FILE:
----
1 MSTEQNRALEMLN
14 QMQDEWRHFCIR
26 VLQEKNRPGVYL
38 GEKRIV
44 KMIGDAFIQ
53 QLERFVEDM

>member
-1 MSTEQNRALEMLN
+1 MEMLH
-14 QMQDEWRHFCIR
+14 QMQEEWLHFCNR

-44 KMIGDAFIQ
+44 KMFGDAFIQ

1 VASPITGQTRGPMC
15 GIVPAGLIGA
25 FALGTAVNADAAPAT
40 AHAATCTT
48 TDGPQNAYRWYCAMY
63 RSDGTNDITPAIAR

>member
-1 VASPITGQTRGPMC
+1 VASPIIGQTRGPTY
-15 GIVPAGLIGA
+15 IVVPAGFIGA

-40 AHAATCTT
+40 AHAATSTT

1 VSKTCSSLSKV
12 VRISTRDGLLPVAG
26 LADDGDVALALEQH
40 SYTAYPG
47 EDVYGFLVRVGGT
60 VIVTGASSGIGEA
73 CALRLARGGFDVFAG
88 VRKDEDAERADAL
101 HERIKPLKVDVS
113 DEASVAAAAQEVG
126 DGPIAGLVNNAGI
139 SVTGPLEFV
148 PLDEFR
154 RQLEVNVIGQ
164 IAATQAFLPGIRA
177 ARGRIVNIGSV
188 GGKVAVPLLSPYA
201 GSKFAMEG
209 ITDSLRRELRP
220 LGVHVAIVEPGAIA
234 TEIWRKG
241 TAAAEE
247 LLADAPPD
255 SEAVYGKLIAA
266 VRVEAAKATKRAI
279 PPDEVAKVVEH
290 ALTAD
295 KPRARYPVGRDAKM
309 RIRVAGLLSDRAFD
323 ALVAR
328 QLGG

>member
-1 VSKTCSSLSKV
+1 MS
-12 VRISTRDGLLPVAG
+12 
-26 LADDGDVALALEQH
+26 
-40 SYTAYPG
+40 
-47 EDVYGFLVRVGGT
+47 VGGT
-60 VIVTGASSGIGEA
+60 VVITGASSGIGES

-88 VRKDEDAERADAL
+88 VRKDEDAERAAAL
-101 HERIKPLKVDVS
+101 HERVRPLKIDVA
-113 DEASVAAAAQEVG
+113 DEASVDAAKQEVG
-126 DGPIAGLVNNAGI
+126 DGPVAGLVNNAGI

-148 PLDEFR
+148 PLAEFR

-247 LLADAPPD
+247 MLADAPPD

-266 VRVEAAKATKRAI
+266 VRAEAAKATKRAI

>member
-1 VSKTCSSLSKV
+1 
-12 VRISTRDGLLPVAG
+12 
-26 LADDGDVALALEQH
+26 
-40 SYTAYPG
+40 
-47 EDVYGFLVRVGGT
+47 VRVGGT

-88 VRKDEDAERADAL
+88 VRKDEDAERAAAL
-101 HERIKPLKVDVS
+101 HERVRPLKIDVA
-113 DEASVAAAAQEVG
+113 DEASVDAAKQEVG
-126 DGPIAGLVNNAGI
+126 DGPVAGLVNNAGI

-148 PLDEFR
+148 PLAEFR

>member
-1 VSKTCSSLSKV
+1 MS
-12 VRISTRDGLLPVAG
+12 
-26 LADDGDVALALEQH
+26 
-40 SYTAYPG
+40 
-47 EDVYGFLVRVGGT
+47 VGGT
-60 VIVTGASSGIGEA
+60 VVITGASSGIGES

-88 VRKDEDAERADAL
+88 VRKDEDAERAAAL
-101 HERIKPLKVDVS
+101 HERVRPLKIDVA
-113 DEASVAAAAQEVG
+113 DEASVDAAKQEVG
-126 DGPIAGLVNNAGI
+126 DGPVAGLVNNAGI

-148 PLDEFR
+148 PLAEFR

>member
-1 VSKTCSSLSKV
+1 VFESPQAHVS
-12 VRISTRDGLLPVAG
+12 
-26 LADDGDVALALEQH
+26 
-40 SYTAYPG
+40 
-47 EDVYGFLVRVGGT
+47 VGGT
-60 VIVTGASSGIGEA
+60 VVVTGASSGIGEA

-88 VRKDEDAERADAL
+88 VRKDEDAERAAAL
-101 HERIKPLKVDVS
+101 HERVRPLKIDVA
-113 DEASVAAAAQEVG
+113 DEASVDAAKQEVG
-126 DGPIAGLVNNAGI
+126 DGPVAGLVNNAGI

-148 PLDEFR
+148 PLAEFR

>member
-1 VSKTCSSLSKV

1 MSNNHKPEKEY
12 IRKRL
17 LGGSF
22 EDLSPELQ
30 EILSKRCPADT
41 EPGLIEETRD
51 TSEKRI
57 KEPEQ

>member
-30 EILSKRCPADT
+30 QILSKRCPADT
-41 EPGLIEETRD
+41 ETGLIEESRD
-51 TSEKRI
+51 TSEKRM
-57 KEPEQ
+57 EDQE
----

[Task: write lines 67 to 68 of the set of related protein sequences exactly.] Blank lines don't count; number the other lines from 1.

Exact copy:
-47 EDVYGFLVRVGGT
+47 VGGT